…After they left I sat down to Romola – and I was absorbed in it. How hardened we grow “to war and war’s alarms.” The enemies’ cannon or our own are thundering in my ears – and I was dreadfully afraid some infatuated and frightened friend would come in to cheer, to comfort, and interrupt me. Am I the same poor soul who fell on her knees and prayed and wept and fainted as the first guns boomed from Fort Sumter? Continue reading
At Kingsville I caught a glimpse of our army. Longstreet’s corps going west.
God bless the gallant fellows. Not one man intoxicated – not one rude word did I hear. It was a strange sight – miles, apparently, of platform cars – soldiers rolled in their blankets, lying in rows,heads and all covered, fast asleep. In their gray blankets, packed in regular order, they looked like swathed mummies. Continue reading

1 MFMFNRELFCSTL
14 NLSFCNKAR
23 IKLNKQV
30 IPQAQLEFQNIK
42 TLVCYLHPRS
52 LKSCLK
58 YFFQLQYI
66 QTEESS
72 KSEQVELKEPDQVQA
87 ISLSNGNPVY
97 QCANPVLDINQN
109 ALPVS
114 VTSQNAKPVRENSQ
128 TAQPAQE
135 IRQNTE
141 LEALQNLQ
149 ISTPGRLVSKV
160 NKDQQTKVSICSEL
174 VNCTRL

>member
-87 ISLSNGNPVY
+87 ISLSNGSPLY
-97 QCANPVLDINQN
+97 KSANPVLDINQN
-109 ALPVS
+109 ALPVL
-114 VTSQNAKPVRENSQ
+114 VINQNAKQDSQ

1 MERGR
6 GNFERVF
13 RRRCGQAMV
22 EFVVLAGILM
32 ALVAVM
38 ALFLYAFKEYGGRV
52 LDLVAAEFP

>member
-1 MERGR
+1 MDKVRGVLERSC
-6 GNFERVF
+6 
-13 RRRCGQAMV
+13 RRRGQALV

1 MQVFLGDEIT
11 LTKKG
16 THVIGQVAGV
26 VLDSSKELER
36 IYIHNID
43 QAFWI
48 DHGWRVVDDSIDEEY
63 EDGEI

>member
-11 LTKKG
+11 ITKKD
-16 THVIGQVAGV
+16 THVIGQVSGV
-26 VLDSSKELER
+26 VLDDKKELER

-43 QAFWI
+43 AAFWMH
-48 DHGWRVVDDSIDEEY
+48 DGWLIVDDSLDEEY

General Huger sent to inspect ordnance. Sent to Coventry?
Jackson gone into the enemy’s country. Joe Johnston and Wade Hampton to follow.
Think of Rice – Mr. Senator Rice – who sent us the buffalo robes. I see from his place in the Senate – speaks of us as savages who put powder and whiskey in the soliders’ canteens to make them mad with ferocity in the fight. No – never. We admire coolness here – because we lack it. We do not need to be fired by drink to be brave. My classcial lore is small indeed. I faintly remember something of the Spartans who marched to the music of lutes – no drum and fife was needed to fillip their fainting spirits. In that one thing we are Spartans. The powder we cannot spare from one musket. Alas we have so little of it, and we need so much Continue reading
April 12, 1861 – Charleston, South Carolina, Confederacy
Anderson will not capitulate…
I do not pretend to go to sleep. How can I? If Anderson does not accept terms – at four – the orders are – he shall be fired upon.
I count four – St. Michael’s chimes. I begin to hope. At half-past four, the heavy booming of a cannon. Continue reading